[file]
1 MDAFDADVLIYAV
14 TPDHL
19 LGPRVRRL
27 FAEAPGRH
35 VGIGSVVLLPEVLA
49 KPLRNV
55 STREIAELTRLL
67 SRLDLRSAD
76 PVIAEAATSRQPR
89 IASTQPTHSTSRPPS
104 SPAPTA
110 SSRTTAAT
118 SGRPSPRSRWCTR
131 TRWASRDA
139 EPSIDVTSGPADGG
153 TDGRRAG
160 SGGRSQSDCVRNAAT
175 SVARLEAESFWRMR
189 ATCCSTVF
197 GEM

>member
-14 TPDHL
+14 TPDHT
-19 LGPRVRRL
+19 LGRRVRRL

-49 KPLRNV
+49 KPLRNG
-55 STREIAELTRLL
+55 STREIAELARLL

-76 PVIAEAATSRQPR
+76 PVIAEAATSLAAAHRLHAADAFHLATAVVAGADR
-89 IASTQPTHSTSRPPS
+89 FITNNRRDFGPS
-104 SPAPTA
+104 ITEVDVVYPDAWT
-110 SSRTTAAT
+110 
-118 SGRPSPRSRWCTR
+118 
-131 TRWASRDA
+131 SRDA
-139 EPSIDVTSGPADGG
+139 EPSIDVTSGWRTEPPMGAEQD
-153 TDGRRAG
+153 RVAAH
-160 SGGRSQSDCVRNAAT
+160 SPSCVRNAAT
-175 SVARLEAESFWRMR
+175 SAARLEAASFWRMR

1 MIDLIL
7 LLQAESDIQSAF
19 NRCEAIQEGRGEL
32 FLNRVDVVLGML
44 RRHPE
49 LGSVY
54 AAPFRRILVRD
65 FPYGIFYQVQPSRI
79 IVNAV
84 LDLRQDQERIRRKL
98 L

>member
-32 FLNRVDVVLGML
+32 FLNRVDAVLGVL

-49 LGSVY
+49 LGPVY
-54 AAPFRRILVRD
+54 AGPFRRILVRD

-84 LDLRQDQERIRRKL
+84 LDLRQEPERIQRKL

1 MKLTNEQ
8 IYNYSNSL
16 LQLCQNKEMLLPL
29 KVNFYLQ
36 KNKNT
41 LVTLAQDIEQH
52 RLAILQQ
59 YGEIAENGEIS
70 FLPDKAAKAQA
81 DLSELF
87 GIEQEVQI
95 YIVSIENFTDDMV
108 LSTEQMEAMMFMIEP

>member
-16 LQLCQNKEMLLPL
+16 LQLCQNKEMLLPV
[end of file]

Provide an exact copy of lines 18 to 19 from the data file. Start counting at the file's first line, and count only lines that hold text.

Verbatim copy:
175 SVARLEAESFWRMR
189 ATCCSTVF